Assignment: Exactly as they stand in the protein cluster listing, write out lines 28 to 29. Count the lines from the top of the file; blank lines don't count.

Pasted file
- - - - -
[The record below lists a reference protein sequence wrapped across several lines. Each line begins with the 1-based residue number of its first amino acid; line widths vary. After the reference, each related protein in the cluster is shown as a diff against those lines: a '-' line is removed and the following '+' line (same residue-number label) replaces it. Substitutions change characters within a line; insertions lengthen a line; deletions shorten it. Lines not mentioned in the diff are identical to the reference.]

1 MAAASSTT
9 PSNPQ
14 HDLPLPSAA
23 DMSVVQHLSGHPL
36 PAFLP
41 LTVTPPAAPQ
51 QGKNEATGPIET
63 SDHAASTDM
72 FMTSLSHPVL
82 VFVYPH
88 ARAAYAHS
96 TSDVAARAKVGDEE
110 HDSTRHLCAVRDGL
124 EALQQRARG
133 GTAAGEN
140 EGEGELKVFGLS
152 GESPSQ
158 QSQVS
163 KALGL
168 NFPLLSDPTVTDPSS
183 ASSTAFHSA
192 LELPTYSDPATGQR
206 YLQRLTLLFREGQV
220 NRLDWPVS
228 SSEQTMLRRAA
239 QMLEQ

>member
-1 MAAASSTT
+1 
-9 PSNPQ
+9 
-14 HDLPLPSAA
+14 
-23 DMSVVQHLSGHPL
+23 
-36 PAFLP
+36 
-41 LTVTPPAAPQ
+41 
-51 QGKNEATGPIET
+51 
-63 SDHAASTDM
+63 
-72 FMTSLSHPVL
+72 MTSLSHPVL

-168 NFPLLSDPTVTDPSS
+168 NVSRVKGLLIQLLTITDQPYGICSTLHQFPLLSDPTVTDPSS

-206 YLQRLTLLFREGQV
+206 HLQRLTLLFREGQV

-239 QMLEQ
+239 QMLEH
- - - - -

>member
-1 MAAASSTT